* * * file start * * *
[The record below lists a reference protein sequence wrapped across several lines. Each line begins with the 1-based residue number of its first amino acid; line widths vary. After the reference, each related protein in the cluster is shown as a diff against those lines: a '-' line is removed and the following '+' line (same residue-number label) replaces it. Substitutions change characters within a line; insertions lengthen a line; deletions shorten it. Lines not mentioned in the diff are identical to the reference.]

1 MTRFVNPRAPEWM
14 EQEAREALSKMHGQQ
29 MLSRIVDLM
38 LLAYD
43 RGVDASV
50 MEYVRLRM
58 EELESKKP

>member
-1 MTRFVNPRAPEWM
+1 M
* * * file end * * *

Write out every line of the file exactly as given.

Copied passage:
[The record below lists a reference protein sequence wrapped across several lines. Each line begins with the 1-based residue number of its first amino acid; line widths vary. After the reference, each related protein in the cluster is shown as a diff against those lines: a '-' line is removed and the following '+' line (same residue-number label) replaces it. Substitutions change characters within a line; insertions lengthen a line; deletions shorten it. Lines not mentioned in the diff are identical to the reference.]

1 MTRFVNPRAPEWM
14 EQEAREALSKMHGQQ
29 MLSRIVDLM
38 LLAYD
43 RGVDASV
50 MEYVRLRM
58 EELESKKP

>member
-1 MTRFVNPRAPEWM
+1 M